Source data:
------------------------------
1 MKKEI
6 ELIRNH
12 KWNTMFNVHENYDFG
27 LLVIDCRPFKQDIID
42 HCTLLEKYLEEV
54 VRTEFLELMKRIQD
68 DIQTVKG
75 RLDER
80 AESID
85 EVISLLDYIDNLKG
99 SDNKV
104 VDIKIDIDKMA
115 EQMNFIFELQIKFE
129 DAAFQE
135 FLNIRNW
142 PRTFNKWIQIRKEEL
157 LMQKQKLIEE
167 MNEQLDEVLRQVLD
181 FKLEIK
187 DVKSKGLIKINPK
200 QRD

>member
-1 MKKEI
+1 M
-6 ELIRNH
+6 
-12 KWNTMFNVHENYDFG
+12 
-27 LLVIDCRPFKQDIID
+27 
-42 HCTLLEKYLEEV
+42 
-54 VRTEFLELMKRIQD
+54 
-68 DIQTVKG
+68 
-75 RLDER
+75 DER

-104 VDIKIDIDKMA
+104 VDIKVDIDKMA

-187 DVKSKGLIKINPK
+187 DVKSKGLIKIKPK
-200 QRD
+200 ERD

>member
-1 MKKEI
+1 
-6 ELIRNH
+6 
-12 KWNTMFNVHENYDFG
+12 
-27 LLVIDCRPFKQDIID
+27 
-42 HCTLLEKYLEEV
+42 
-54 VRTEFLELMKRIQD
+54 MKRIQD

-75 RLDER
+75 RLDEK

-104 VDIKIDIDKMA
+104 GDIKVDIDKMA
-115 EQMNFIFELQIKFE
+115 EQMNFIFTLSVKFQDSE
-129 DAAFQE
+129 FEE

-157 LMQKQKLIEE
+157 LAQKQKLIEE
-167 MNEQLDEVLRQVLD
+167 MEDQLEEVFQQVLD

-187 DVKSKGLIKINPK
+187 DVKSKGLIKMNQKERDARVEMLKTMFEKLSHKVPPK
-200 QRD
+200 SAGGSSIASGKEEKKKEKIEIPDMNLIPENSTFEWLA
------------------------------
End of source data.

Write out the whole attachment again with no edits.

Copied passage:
1 MKKEI
6 ELIRNH
12 KWNTMFNVHENYDFG
27 LLVIDCRPFKQDIID
42 HCTLLEKYLEEV
54 VRTEFLELMKRIQD
68 DIQTVKG
75 RLDER
80 AESID
85 EVISLLDYIDNLKG
99 SDNKV
104 VDIKIDIDKMA
115 EQMNFIFELQIKFE
129 DAAFQE
135 FLNIRNW
142 PRTFNKWIQIRKEEL
157 LMQKQKLIEE
167 MNEQLDEVLRQVLD
181 FKLEIK
187 DVKSKGLIKINPK
200 QRD

>member
-1 MKKEI
+1 M
-6 ELIRNH
+6 
-12 KWNTMFNVHENYDFG
+12 
-27 LLVIDCRPFKQDIID
+27 
-42 HCTLLEKYLEEV
+42 
-54 VRTEFLELMKRIQD
+54 
-68 DIQTVKG
+68 
-75 RLDER
+75 DER

-104 VDIKIDIDKMA
+104 VDIKVDIDKMA

-187 DVKSKGLIKINPK
+187 DVKSKGLIKIKPK
-200 QRD
+200 ERD

>member
-1 MKKEI
+1 
-6 ELIRNH
+6 
-12 KWNTMFNVHENYDFG
+12 
-27 LLVIDCRPFKQDIID
+27 
-42 HCTLLEKYLEEV
+42 
-54 VRTEFLELMKRIQD
+54 MKRIQD

-75 RLDER
+75 RLDEK

-104 VDIKIDIDKMA
+104 GDIKVDIDKMA
-115 EQMNFIFELQIKFE
+115 EQMNFIFTLSVKFQDSE
-129 DAAFQE
+129 FEE

-157 LMQKQKLIEE
+157 LAQKQKLIEE
-167 MNEQLDEVLRQVLD
+167 MEDQLEEVFQQVLD

-187 DVKSKGLIKINPK
+187 DVKSKGLIKMNQKERDARVEMLKTMFEKLSHKVPPK
-200 QRD
+200 SAGGSSIASGKEEKKKEKIEIPDMNLIPENSTFEWLA